“My father has created a number of devices to limit his own thought processes. Memory loss, language blocks, short-term dementia. I don’t know if he ever envisioned this exact situation, but he likes to consider the worst-case scenarios. He found ways around all of them. He’s working on this one now.”

“I think your father being at half-power might be the only chance we have,” said Point-Two. “If you can find a way to use it.”

“That might be possible,” said Fig. “The problem is that even with a hobbled intellect, he’s still Ramon Ollo. His genius isn’t his only strength.”

“It might be better to give Ubik the chance to take him on. Might keep him busy for a little while, at least.”

“I’d rather it be me,” said Fig. “If I can give you an opening, take it. I intend to see this through.” Fig turned his head to face Point-Two. “I suppose you think my relationship with my father is one of childish rebellion.”

“Childish rebellion is how you stop being a child,” said Point-Two. “We’re their replacements. It’s a difficult thing for any father to accept.”

Obedience and independence. One got the job done, and one pushed the boundaries of what could be done.

One leader to think freely, everyone else a subservient drone. Like machines.

Point-Two looked at the construct Ubik had made. The sum greater than the parts.

“This thing Ubik made,” said Fig. “I think it’s the mind of the asteroid. This whole rock is a giant droid.”

“And what would you do if you had a giant droid?” asked Point-Two.

Fig didn’t answer. Probably considering the options.

Ubik came floating back. “Here, the Guardian gave me these.” He opened his hand and a bunch of small pills of various colours floated out of his unclenched fist. “Special CA rations. Supposed to provide you with all the basic nutrients a growing boy needs, and also tricks your stomach into feeling like it’s full.” He peered at the pills with a dubious look in his eyes. Then he reached out and took a yellow one. He bit off a tiny part and immediately screwed up his face. “Disgusting. Think I’d rather starve.”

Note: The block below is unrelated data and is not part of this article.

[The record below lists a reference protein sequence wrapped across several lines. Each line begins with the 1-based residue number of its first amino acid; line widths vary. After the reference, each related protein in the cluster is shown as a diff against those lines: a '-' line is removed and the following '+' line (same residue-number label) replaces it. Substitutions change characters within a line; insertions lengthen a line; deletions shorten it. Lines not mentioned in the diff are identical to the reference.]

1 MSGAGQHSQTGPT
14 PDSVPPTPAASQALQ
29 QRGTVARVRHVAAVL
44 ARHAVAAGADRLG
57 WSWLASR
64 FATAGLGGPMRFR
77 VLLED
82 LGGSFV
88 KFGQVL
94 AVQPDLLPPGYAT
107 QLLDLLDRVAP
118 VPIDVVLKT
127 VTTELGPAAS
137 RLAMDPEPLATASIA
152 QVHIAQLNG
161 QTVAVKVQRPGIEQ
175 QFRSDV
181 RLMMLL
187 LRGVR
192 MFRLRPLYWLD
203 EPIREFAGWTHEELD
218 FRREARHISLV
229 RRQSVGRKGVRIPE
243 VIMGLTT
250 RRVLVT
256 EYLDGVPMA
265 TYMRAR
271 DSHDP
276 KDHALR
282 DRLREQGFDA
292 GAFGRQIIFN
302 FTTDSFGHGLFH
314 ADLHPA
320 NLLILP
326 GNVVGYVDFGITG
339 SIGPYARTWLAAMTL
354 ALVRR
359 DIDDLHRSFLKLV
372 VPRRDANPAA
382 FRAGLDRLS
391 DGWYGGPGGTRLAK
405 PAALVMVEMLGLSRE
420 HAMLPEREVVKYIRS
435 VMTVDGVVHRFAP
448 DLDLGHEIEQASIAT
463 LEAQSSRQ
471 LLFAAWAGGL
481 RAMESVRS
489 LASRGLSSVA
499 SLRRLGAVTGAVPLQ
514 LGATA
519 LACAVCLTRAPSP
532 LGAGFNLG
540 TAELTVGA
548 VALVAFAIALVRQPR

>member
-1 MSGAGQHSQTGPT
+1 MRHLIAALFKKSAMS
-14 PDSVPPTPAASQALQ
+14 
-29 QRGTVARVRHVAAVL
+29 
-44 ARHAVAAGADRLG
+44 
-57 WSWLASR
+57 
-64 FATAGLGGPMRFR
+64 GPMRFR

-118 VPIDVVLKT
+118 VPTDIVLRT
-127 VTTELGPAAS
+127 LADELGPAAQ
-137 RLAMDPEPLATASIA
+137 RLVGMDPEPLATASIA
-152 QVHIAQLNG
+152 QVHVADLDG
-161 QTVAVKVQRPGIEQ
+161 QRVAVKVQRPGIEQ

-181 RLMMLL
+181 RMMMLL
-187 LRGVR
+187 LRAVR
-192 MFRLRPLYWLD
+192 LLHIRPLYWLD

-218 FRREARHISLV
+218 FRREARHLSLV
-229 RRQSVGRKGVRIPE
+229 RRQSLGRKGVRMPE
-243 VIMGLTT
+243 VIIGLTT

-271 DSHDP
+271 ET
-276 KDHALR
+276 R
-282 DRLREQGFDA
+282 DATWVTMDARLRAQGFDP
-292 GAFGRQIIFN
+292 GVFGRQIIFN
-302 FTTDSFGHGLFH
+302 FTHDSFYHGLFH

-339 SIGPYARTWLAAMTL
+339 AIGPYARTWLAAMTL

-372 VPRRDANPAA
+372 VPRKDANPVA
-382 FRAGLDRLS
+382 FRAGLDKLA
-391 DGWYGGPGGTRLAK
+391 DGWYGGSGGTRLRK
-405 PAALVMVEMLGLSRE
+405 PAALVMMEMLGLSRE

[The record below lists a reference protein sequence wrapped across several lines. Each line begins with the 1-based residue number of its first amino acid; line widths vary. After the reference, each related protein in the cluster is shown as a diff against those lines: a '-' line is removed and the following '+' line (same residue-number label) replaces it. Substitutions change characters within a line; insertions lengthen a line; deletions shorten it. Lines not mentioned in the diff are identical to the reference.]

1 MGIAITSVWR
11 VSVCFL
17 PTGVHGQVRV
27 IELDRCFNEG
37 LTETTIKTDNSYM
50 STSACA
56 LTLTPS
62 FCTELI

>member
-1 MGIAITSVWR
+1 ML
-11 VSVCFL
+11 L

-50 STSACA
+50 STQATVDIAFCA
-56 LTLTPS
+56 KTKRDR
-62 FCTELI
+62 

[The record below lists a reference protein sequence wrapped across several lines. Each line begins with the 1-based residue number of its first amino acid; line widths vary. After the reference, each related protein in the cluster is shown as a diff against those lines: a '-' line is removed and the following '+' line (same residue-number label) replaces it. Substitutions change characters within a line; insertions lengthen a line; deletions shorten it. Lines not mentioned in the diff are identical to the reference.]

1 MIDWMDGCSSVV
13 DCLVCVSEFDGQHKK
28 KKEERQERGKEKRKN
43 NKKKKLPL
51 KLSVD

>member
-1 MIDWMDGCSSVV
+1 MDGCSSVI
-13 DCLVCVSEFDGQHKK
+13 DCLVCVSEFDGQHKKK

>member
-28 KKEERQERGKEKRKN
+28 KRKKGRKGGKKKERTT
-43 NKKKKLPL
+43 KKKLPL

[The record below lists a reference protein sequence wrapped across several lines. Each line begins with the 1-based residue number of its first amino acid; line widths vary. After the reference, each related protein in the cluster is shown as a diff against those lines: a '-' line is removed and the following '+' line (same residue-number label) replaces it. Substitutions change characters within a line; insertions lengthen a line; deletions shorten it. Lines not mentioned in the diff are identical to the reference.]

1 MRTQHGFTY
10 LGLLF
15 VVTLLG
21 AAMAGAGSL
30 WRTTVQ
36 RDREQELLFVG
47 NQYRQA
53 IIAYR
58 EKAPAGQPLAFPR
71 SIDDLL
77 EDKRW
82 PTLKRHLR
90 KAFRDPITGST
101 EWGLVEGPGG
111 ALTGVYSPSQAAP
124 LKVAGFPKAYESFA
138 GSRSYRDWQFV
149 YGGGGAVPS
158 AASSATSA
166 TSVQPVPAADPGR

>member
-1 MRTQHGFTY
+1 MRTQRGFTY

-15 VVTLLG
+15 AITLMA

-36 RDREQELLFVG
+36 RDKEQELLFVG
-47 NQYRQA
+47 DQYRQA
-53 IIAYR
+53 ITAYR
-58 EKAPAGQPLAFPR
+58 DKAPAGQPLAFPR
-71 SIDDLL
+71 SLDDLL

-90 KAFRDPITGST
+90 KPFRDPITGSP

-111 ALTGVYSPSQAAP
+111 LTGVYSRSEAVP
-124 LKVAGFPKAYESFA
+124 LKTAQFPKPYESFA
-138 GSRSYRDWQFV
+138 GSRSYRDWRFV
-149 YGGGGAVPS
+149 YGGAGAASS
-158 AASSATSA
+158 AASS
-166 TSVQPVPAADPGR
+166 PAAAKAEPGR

Point-Two plucked two pills — a red one and green one — out of the air and held them tightly in his closed fist. When he opened his hand, the pills had swapped some colouring between them.

“Try this one.” He flicked the mostly green one towards Ubik, who caught it between thumb and forefinger and stared at it for a moment. Then he nibbled the end. “Hey, not bad. Kind of tastes like curry. What else can you make? You shouldn’t keep these talents hidden, PT. Who knows where you might be if you were more open and sharing.”

“I’d be dead,” said Point-Two.

“Ha ha, yeah…” said Ubik, taking different pills and squashing them together. “So what were you two talking about? How dads are really mean and won’t let you do what you want?”

Point-Two exchanged a look with Fig.

“Something like that,” said Point-Two. “What are you going to do now? I assume your attack on the Antecessor levels will take some time to plan and get ready for.”

“No, no. No planning. That’s what they’ll be expecting. We’ll just have to see what we can throw together with this lot and then go in blind and crippled.” Ubik looked at the leftover droid parts bundled up and ready for his next project. “The secret to a good surprise attack is to make it really, really surprising.”

“They certainly won’t be expecting a bunch of busted droids to pose much of a threat,” said Point-Two.

“I know, right?” said Ubik gleefully. “It’s perfect. Plus, I have a little help from the Central Authority,” he added slyly. He opened his other hand to show a small black rectangle.

“Is that Rex?” said Fig.

“Shh. Don’t tell the Guardian.”

“Don’t the Intercessors need that to talk to us?” asked Point-Two.

“Less talking, more listening,” said Ubik. “We’ve got these guys right where we want them.” There was a wild glint in his eyes that made Point-Two feel uncomfortable.

“What do you think will happen once you give them back their asteroid?”

“I expect they’ll be very grateful for the assist,” said Ubik. “Probably kill us last to show their gratitude.” He ate another pill. “Nice. Spicy strawberry.”

The lights grew brighter and the gravity in the chamber shifted once more. Everything was drawn to the centre. Point-Two and the others were balled up with the droid parts.

Ramon Ollo’s eyes opened. They were filled with the same white light as the other half of the room. “We are whole,” he said in a voice that boomed.

“That… definitely is not my father speaking,” said Figaro.

“Looks like they found a way to communicate without Rex,” said Point-Two.